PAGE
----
HOPES for a buyout of a bathroom-making company which collapsed for the third time in two years with the loss of 80 jobs have been dashed.
Although around 10 potential buyers had voiced an interest in Cramlington-based Badekabiner after its collapse in January, administrators have said they have come to nothing and they will now look to sell the site and land.
The company was forced into administration after cashflow problems caused by the decline in the construction industry and the collapse of a major customer which owed it nearly £500,000. Administrators PKF had hoped to sell the business and that many of the 82 staff who were made redundant by Badekabiner’s directors would be able to get their jobs back.
But PKF partner Ian Schofield said: “I don’t think we are going to be able to sell the business as a going concern.
“We had a lot of interest, but they all wanted it for too little money.
“It would not have been a business of the same size again. The factory made bathroom pods for student blocks. There is just not the business in that market now. We decided to sell the assets and the land off separately.”
The firm had a potential order book of more than £8m when it collapsed and had been targeting revenues of £12m this year, but Schofield said that those orders had not come to fruition because of the decline of the construction industry.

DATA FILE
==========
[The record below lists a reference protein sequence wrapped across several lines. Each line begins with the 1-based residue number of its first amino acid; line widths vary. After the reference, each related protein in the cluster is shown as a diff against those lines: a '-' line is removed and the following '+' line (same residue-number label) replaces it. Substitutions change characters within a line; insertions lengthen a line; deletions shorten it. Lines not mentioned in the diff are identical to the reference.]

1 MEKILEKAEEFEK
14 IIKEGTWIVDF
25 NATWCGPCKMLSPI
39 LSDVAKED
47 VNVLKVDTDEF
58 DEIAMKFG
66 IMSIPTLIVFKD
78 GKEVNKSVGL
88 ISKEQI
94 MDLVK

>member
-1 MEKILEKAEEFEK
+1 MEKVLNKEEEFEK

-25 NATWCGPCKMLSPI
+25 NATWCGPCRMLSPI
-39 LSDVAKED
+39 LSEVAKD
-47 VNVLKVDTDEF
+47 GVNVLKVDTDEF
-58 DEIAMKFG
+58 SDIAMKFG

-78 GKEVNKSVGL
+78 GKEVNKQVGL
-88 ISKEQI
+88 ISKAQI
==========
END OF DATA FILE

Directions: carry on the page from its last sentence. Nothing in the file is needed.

“They couldn’t fulfil any of those orders because of the lack of working capital. Their potential customers said they wanted the product but did not say when and there is not the market there now,” added Schofield.
PKF had been working to keep contact with the firm’s customers and keep open contracts until Badekabiner was back on its feet but found that they could not.
Badekabiner owed more than £1m to suppliers, HMRC and to building giant Galliford Try, which owned 25% of the business before its collapse.
The firm had been mainly owned by York-based entrepreneurs Andrew Forshaw and Mike Hampton, who bought out a 75% stake from Middlesex-based plc Galliford last August.
The construction company had only owned Badekabiner since November 2010 when it had bought it out of administration. It had been run before that by Danish firm EJ Badekabiner, which moved into the former Dunlop plant in 2002 hoping to build it into a £50m business by 2008.
But the site failed to win the trade it needed and recorded a loss of £820,000 by April that year, which grew by £80,000 over 12 months.
Hopes for its success reignited in 2010 when, following the closure of its then Danish parent company’s main factories in that country, the work was moved to Cramlington – aided by a £200,000 grant from One North East.
Last year, Badekabiner completed pods for the athletes’ accommodation at the London Olympics stadia but now all its customers are in Denmark, which PKF said had been problematic for the company.
The workers made redundant in January were only paid half the wages due for their last month’s work.